Biological Activity Within Soluble 5′-NT
To confirm that the antiaggregational effects of commercially available 5′-NT are conferred by a single biologically active component, we fractionated 5′-NT by gel permeation chromatography, collected 5 fractions, and tested the percent aggregation of each fraction. As shown in Figure 2A, purification yielded 2 major peaks and 3 minor ones. However, only fraction 1 significantly inhibited aggregation similar to unfractionated 5′-NT (Figure 2B). Platelet aggregation curves were similar to those in Figure 1 (data not shown). In contrast, all other fractions had no significant effect on whole-blood aggregation (Figure 2B). These results suggest that the antiaggregational activity of 5′-NT from Crotalus atrox venom is appropriated by a single biological activity, which can be isolated by chromatographic techniques.
Ecto-Nucleotidase Inhibitor APCP Blocks Anticoagulatant Effects of 5′-NT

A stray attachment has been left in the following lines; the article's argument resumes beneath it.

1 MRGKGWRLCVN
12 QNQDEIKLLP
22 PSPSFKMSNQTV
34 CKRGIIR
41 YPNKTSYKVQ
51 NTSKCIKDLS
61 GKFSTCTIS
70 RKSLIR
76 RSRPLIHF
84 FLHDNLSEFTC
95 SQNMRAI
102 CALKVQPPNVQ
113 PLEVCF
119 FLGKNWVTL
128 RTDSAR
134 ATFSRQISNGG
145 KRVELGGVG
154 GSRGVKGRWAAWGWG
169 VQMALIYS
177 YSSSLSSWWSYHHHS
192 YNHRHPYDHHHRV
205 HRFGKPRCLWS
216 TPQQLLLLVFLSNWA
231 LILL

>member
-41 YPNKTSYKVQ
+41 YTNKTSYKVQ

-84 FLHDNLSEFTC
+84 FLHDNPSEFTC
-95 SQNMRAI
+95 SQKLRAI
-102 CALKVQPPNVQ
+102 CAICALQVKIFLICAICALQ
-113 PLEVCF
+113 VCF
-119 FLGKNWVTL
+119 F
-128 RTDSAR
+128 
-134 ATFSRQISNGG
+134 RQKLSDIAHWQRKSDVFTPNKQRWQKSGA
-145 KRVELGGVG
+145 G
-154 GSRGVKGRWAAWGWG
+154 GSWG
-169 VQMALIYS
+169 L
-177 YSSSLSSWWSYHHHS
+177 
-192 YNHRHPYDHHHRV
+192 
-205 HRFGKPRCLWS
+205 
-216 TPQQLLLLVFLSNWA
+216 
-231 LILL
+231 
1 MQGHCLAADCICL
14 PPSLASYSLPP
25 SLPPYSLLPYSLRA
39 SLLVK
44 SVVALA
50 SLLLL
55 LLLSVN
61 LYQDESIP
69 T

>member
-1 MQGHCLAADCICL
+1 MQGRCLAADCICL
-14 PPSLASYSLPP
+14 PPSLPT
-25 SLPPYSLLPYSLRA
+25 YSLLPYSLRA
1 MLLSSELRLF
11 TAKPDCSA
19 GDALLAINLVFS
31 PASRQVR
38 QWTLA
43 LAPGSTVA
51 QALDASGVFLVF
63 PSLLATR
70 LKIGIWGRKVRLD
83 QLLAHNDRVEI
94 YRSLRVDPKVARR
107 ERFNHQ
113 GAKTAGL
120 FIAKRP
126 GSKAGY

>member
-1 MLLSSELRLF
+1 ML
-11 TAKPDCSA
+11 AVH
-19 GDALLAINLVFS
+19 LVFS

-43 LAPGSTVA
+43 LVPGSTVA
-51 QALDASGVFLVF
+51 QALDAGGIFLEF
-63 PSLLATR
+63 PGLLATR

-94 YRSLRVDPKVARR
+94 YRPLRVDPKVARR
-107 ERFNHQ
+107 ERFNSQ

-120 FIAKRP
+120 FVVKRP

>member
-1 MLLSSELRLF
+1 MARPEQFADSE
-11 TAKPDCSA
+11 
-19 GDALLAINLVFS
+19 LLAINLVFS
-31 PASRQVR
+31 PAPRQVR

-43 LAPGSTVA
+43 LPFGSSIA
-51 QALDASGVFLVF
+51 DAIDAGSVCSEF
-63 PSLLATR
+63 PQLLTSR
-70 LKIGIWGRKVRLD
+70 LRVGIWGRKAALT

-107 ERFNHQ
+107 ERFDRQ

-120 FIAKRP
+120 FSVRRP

We next investigated aggregation in whole human blood treated with APCP, a specific ecto-5′-nucleotidase inhibitor or saline. As shown in Figure 3, 5′-NT completely inhibited aggregation. Platelet aggregation was not influenced by the addition of APCP alone. However, when APCP was added together with 5′-NT, APCP fully restored collagen- or ADP-induced aggregation (Figure 3A and 3B, respectively) suggesting that the antiaggregational effects of soluble 5′-NT are caused by ecto-nucleotidase effects (as opposed to nonspecific effects).
Adenosine Levels Are Elevated in Whole Blood With 5′-NT Treatment